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As far as we know, only two cougars were killed during the 2009-2010 season (below).  We are not aware of any kills so far in the 2010-2011 season, but a male was killed in June 2010 outside the season.  This all started because of presumed attacks on at least one horse  and the death of a cow.

Yesterday, the state’s Game and Fish Department announced that the quota of 10 in the the Badlands of southestern North Dakota had been filled.  Their cougar hunting season has been closed.


Mandan Hidsta Arikara

Two mountain lions were killed on the Fort Berthold Reservation

By L.M. Baker

Last week, two mountain lions were killed in Dunn County on the Fort Berthold Reservation according to the Three Affiliated Tribes Fish & Wildlife Division.

The Fort Berthold Mountain Lion Season, which opened on September 1, 2009, has a five mountain lion limit during its season which closes on March 28, 2010.

The two gentlemen that killed the mountain lions last week were non-tribal members who obtained a furbearer’s license through the TAT Fish & Wildlife Division and hunted together.

The first mountain lion was killed last Tuesday and was determined to be a male, approximately 107 pounds and anywhere from a year to a year and a half old. The second mountain lion was killed on Wednesday; the mountain lion was a male and approximately 133 pounds and two and a half years old.

According to Antoine Fettig, Wildlife Biologist for the TAT Fish & Wildlife Division, the two men are from the Beulah/Hazen area and hunted with dogs to help track the mountain lions.

“They had seen three sets of tracks on the 28th (December 28, 2009),” said Fettig. “They went out on the 29th and that was when the gentleman got his first one and they went out the following day and the other guy got one. They used hounds; they had two dogs that treed the mountain lions and they shot them. I was surprised they shot two in two consecutive days.”

According to Fettig, it is not known how much mountain lions are on the reservation and they are still learning about mountain lions.

“We know there are mountain lions out there but we don’t know how many,” said Fettig. “We still have a lot to learn about their home range, breeding grounds or if they are just transient animals that just pass through. In the Grassy Butte area they still have a lot of mountain lions there.”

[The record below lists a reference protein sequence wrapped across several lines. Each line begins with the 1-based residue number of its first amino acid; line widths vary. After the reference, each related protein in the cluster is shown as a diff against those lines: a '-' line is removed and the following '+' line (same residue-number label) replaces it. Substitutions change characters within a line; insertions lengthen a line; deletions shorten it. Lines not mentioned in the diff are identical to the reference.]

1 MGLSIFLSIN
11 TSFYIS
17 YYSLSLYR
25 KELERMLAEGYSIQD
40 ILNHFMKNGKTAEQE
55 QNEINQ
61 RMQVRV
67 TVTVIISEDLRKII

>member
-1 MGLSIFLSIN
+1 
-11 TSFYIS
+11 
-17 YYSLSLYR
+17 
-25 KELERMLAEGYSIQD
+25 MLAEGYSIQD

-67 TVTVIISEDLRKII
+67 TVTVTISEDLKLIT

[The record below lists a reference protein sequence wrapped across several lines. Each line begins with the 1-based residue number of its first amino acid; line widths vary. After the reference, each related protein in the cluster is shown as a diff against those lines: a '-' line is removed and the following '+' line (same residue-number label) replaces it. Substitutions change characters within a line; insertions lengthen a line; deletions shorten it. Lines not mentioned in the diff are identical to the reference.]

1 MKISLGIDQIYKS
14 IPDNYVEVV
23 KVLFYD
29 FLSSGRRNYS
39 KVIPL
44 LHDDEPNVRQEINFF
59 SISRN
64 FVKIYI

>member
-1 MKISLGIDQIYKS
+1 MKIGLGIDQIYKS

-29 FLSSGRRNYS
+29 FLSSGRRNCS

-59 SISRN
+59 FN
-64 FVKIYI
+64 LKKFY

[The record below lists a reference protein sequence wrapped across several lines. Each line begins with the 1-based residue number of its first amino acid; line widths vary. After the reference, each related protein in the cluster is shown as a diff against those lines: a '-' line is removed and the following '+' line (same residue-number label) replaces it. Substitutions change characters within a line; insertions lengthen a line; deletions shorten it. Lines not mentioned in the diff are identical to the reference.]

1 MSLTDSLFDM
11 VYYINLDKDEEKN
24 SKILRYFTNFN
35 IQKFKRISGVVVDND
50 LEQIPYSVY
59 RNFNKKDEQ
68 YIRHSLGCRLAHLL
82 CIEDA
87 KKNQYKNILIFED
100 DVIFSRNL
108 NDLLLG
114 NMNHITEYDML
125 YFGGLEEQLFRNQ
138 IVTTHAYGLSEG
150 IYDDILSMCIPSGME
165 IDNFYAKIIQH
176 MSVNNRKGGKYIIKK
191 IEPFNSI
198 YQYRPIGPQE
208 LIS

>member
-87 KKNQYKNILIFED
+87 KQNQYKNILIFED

Fettig and James Baker, TAT Fish & Wildlife Game Warden are currently planning to go out and do a snow track survey where they look for mountain lion tracks.

“We will document it and GPS it,” said Fettig. “We will do some measurements of the tracks and note it down.”

With two mountain lions killed in two days, Fettig thinks more people will start hunting them more before the season closes.

“It is possible now that more people know about it,” said Fettig. “Last year there was one mountain lion killed but that didn’t count towards the quota because it was snared. I think now that more people know that the season is still open and that Fort Berthold has a five limit quota on mountain lions, people are going to start hunting, especially the hunters that have dogs because they are usually more successful at it.”

According to Fettig, there are steps to follow after a mountain lion is killed.

“If anybody gets a mountain lion they have to contact us immediately,” said Fettig. “We will take initial measurements of the paws, body length, tail length, teeth and weight. We will return it to the hunter if they want to take it to the taxidemist then they can skin it. After that, we take it to the state to get it analyzed; they will take tissue samples and DNA samples.”

Anyone wishing to hunt and harvest mountain lions must purchase a furbearer’s license at the Three Affiliated Tribes Game & Fish office located on Main Street in New Town. Any legal firearm or archery equipment currently allowed for furbearers is legal for the mountain lion season. Hunting or pursuing with dogs is only allowed after December 1, 2009. Cable devices (snares) and traps cannot be used to take mountain lions.  Any mountain lion other than kittens (lions with visible spots) or females accompanied by kittens may be taken during the season. The limit for mountain lions is one animal per hunter per season.

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